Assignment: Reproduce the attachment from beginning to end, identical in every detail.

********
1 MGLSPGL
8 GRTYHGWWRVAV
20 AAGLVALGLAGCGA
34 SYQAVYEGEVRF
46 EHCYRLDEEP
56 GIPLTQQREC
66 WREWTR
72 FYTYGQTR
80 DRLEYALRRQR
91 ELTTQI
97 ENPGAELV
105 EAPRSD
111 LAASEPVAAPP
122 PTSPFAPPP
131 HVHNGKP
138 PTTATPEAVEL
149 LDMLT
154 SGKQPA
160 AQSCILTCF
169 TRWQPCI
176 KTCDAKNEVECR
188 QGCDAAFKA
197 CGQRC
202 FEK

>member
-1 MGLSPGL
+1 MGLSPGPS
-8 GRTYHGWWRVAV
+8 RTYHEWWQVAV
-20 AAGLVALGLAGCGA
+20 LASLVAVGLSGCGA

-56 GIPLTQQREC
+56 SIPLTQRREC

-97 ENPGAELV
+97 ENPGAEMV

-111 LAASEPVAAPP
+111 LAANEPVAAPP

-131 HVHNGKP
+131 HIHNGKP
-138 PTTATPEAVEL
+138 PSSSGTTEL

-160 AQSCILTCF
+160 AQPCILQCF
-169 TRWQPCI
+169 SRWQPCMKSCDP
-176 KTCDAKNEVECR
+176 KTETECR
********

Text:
1 MGLSPGL
8 GRTYHGWWRVAV
20 AAGLVALGLAGCGA
34 SYQAVYEGEVRF
46 EHCYRLDEEP
56 GIPLTQQREC
66 WREWTR
72 FYTYGQTR
80 DRLEYALRRQR
91 ELTTQI
97 ENPGAELV
105 EAPRSD
111 LAASEPVAAPP
122 PTSPFAPPP
131 HVHNGKP
138 PTTATPEAVEL
149 LDMLT
154 SGKQPA
160 AQSCILTCF
169 TRWQPCI
176 KTCDAKNEVECR
188 QGCDAAFKA
197 CGQRC
202 FEK

>member
-1 MGLSPGL
+1 MGLSPGPS
-8 GRTYHGWWRVAV
+8 RTYHEWWQVAV
-20 AAGLVALGLAGCGA
+20 LASLVAVGLSGCGA

-56 GIPLTQQREC
+56 SIPLTQRREC

-97 ENPGAELV
+97 ENPGAEMV

-111 LAASEPVAAPP
+111 LAANEPVAAPP

-131 HVHNGKP
+131 HIHNGKP
-138 PTTATPEAVEL
+138 PSSSGTTEL

-160 AQSCILTCF
+160 AQPCILQCF
-169 TRWQPCI
+169 SRWQPCMKSCDP
-176 KTCDAKNEVECR
+176 KTETECR